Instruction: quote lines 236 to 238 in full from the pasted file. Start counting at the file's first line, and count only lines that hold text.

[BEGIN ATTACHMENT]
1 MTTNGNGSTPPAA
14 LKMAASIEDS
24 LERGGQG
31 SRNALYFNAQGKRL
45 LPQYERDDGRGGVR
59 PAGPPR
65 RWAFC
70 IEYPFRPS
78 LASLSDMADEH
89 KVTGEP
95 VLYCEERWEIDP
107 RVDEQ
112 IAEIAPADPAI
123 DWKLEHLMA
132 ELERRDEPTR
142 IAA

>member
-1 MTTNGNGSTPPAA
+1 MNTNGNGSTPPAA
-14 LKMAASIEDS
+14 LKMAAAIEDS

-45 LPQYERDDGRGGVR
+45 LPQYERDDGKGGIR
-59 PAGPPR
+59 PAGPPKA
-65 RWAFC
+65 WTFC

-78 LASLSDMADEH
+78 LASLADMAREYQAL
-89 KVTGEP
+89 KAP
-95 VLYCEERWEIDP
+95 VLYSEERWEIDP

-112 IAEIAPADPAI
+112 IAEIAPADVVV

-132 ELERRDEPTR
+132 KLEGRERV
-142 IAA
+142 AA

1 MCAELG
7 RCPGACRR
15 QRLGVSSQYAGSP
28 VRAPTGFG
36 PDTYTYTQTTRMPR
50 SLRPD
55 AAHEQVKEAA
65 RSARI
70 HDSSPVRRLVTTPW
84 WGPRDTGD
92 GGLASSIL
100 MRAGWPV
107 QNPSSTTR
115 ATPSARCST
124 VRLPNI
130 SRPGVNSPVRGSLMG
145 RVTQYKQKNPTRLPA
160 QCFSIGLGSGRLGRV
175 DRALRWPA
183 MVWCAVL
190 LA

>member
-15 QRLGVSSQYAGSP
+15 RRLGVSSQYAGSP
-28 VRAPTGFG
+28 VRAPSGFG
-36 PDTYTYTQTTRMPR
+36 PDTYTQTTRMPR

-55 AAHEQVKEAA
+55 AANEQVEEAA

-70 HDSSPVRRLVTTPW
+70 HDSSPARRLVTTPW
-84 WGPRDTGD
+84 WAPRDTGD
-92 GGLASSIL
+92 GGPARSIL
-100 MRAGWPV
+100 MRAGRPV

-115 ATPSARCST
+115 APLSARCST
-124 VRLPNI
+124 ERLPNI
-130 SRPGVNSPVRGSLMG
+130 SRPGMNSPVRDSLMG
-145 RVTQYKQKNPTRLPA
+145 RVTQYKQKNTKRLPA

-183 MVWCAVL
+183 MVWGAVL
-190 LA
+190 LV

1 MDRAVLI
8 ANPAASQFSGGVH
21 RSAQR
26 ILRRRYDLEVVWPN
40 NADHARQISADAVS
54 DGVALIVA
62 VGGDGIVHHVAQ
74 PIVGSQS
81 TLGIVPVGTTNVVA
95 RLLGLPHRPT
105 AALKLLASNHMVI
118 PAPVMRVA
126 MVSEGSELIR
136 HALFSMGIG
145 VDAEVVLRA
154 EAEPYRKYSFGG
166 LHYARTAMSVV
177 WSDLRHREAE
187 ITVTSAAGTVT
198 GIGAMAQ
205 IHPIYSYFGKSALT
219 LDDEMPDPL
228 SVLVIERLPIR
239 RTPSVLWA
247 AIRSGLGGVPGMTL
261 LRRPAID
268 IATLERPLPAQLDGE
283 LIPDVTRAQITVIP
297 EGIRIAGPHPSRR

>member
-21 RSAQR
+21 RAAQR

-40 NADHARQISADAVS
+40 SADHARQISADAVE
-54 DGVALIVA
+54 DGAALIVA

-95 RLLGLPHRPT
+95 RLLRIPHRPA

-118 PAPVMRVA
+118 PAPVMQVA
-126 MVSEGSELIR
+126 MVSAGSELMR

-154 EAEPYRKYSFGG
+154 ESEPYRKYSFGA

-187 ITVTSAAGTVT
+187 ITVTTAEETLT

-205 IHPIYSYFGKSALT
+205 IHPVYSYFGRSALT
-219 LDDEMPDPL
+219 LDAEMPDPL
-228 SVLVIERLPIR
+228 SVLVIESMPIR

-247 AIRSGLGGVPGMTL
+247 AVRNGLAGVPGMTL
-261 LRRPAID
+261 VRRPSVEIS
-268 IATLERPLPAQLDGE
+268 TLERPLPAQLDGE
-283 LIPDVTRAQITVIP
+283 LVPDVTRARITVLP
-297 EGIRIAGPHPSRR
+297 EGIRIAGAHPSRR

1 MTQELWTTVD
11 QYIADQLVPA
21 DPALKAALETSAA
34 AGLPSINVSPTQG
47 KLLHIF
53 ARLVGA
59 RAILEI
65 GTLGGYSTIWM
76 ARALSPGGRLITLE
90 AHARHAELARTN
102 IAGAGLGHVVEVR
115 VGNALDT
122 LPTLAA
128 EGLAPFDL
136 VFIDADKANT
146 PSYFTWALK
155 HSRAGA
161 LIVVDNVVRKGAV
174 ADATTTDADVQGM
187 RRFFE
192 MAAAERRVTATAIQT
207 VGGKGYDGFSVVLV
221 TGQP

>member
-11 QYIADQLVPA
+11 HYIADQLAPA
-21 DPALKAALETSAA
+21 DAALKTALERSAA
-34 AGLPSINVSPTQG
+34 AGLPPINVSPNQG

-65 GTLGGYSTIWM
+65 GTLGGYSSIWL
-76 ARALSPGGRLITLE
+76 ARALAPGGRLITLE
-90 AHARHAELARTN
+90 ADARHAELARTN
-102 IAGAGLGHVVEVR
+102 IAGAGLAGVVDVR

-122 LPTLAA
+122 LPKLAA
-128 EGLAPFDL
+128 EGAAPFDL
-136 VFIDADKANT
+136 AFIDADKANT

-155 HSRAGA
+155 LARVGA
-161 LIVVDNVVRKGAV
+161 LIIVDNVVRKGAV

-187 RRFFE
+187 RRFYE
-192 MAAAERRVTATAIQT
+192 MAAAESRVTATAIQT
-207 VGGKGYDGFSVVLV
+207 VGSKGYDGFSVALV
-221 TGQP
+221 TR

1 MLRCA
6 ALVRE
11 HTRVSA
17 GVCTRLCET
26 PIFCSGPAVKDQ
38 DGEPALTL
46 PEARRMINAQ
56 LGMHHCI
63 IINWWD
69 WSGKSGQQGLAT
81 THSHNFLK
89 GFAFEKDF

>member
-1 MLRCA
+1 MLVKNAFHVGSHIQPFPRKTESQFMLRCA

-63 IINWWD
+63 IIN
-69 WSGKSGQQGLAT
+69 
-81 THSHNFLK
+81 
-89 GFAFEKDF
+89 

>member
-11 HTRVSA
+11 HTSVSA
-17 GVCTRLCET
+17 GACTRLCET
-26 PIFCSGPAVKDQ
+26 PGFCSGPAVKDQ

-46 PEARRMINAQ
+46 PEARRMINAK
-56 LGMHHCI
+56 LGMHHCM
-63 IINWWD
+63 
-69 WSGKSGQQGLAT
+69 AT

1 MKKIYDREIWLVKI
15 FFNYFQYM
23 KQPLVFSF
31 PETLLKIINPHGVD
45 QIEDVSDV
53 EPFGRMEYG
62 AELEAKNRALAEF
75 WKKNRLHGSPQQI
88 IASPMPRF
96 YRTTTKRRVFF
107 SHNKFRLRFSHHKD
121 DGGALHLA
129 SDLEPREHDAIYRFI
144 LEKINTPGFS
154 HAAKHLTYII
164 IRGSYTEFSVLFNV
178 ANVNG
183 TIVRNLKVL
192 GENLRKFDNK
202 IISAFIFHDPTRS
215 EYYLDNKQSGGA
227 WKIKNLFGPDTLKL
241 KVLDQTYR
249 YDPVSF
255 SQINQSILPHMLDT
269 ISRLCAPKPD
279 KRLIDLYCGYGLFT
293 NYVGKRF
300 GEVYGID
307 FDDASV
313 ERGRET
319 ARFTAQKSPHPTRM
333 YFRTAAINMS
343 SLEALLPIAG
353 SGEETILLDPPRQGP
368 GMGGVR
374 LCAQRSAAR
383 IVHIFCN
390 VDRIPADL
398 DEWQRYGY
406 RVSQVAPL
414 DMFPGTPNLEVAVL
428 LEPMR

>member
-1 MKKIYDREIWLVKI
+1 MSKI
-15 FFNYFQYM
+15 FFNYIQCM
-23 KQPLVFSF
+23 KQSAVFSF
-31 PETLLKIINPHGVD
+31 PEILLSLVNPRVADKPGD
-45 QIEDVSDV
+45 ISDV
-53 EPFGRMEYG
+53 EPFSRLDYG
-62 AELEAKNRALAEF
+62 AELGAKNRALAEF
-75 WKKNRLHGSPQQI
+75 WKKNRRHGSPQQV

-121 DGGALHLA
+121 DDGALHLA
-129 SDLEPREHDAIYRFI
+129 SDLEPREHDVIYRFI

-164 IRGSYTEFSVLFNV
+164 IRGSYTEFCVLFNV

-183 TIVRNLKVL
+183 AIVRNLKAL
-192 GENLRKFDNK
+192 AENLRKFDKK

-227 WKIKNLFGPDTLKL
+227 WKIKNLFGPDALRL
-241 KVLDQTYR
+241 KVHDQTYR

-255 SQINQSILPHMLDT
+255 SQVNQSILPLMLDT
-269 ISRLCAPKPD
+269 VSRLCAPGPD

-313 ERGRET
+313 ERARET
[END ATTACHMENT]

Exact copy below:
-26 PIFCSGPAVKDQ
+26 PGFCSGPAVKDQ

-46 PEARRMINAQ